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Comedies are always plentiful, and this year, so were the belly laughs.

Sundance Film Reviews: Comedies Were Plentiful With ‘The Lobster,’ ‘Other People,’ ‘Hunt for the Wilderpeople,’ and ‘Operation Avalanche’

Thankfully, not everything that plays the Sundance Film Festival is soaked in drama. Plenty of comedies can whet our appetite — even if some of them can’t help but keep the dramatic flare. There are also those that hold the potential to be watched through “Sundance Goggles,” meaning sometimes when watched after their festival run, they just don’t hold up. I don’t think any of these will fall victim to that this year.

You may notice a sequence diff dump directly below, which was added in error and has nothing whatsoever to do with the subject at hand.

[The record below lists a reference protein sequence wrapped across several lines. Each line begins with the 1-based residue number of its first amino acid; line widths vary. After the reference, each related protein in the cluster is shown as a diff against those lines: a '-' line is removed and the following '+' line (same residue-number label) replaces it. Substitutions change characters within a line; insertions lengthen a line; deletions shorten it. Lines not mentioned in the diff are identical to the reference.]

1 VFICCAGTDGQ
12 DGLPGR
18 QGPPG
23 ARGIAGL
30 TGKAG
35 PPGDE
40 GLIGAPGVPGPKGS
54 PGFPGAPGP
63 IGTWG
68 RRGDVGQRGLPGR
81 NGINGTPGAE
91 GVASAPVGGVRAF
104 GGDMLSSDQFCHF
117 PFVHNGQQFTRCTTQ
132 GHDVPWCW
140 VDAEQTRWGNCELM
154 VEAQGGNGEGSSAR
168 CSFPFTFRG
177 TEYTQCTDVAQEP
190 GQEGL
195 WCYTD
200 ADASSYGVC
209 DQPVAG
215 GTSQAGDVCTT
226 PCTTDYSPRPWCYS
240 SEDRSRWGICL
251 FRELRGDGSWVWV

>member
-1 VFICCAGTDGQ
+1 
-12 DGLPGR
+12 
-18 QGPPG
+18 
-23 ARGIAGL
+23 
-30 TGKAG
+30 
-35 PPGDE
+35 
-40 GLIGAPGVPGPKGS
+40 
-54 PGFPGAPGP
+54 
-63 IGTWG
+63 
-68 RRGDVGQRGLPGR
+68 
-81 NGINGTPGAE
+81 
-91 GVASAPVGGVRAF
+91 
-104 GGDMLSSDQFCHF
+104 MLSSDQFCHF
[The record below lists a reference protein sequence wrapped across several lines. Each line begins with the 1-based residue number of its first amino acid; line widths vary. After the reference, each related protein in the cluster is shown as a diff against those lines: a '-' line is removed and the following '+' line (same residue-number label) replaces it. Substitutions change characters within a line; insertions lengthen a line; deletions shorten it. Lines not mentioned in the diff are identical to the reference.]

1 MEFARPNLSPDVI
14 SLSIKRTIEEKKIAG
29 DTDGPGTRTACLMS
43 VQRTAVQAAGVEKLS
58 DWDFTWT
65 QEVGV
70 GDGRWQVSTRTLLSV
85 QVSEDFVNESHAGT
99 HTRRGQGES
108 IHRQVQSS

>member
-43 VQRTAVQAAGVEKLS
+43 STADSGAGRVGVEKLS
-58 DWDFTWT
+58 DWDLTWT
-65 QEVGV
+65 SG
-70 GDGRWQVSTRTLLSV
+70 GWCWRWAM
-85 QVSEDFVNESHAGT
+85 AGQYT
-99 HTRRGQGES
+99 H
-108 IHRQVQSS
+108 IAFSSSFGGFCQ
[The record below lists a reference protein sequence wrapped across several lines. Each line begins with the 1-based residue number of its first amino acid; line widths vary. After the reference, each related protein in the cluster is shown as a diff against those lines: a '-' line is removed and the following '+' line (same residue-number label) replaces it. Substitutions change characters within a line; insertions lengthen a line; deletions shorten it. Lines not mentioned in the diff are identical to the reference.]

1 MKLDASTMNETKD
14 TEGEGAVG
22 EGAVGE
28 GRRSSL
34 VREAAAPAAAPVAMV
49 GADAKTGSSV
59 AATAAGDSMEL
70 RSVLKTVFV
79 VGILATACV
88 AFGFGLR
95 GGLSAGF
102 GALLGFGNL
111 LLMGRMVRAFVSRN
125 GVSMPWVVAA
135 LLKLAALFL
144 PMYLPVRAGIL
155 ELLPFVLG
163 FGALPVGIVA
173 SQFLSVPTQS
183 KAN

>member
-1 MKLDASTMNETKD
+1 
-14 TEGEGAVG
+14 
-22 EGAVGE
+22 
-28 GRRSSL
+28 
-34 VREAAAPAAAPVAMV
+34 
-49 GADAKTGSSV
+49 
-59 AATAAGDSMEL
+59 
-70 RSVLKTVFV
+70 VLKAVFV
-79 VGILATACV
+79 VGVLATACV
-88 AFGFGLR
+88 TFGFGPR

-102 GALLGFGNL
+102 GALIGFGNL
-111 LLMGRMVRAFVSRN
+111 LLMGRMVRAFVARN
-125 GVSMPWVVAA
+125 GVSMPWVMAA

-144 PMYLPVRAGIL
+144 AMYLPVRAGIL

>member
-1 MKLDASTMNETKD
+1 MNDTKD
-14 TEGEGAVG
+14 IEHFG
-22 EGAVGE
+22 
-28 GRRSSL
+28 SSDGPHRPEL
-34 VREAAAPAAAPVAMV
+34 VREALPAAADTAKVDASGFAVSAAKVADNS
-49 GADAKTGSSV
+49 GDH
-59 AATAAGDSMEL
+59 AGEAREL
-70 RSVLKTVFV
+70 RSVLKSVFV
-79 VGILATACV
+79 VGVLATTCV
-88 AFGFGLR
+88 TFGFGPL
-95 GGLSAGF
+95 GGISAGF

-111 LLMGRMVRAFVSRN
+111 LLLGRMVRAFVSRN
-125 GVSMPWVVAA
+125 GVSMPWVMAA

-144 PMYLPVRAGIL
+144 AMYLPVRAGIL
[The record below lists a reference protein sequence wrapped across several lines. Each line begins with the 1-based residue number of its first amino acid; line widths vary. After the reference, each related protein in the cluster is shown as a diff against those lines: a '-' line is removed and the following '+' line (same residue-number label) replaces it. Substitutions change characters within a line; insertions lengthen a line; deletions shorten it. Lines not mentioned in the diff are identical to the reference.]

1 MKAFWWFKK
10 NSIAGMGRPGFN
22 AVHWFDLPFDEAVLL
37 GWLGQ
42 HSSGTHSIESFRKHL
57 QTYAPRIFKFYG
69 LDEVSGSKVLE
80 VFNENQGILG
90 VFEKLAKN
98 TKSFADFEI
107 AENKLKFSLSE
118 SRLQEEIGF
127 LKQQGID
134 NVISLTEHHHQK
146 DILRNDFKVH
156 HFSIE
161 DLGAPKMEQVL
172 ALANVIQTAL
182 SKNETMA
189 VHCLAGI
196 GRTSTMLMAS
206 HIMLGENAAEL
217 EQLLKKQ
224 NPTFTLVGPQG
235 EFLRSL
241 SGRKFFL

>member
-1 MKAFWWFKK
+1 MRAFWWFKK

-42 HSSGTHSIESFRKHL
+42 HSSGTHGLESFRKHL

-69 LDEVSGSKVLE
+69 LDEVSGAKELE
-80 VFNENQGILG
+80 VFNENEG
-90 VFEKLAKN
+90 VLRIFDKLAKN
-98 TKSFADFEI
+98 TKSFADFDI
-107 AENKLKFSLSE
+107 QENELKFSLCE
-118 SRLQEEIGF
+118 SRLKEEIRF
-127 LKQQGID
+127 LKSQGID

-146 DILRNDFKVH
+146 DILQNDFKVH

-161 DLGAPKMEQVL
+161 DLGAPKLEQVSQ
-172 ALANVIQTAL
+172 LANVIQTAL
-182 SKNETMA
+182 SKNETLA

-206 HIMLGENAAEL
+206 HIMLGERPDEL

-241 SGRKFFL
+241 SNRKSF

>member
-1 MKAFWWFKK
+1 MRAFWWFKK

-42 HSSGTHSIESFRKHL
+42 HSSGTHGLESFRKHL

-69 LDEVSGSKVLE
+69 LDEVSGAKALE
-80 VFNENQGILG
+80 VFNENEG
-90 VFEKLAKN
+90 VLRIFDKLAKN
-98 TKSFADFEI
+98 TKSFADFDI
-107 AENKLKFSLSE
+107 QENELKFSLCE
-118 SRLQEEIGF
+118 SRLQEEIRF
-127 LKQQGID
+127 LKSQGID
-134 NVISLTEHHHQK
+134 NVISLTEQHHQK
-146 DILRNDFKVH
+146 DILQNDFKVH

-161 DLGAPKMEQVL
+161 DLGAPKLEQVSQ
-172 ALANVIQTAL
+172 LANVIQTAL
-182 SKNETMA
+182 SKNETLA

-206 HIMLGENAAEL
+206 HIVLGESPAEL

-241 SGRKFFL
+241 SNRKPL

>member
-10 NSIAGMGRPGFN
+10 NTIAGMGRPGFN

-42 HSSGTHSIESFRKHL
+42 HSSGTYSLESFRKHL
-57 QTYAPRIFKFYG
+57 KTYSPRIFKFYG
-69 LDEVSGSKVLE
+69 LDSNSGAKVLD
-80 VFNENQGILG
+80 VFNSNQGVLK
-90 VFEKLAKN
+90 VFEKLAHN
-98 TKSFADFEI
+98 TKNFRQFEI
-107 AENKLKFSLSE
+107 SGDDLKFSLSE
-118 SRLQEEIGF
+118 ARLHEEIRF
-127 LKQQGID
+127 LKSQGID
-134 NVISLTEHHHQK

Sundance, Sundance 2016, Sundance Film Festival, The Lobster, Yorgos Lanthimos, Efthymis Filippou, Jessica Borden, Olivia Colman, Colin Farrell, John C. Reilly, Lea Seydoux, Michael Smiley, Angeliki Papoulia, Rachel Weisz, Ben Whishaw

The Lobster may seem the most out of place, considering it’s being released in the U.K. on home video next month and has been playing other festivals since last May. So it makes sense that it’s playing as part of the Spotlight section, which focuses on films that have been getting lots of play around the world. Colin Farrell stars as David in co-writer/director Yorgos Lanthimos’s absurd comedy. In the future, there’s a hotel for single people where they have the chance to either find love within a few weeks, or wind up getting turned into the animal of their choice. For David, he’s chosen the titular animal and has brought along his brother who previously didn’t make it and was turned into a dog.